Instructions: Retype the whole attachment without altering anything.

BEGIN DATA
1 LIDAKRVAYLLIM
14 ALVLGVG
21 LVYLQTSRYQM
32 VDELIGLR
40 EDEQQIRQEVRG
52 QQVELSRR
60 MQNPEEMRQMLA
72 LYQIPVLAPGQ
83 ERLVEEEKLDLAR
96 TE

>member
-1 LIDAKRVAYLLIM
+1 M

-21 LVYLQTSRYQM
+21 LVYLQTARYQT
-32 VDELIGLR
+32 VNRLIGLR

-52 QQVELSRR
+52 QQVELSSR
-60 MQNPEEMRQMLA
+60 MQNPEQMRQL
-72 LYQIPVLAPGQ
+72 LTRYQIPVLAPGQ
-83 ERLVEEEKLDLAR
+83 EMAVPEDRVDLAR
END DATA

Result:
1 LIDAKRVAYLLIM
14 ALVLGVG
21 LVYLQTSRYQM
32 VDELIGLR
40 EDEQQIRQEVRG
52 QQVELSRR
60 MQNPEEMRQMLA
72 LYQIPVLAPGQ
83 ERLVEEEKLDLAR
96 TE

>member
-1 LIDAKRVAYLLIM
+1 M

-21 LVYLQTSRYQM
+21 LVYLQTARYQT
-32 VDELIGLR
+32 VNRLIGLR

-52 QQVELSRR
+52 QQVELSSR
-60 MQNPEEMRQMLA
+60 MQNPEQMRQL
-72 LYQIPVLAPGQ
+72 LTRYQIPVLAPGQ
-83 ERLVEEEKLDLAR
+83 EMAVPEDRVDLAR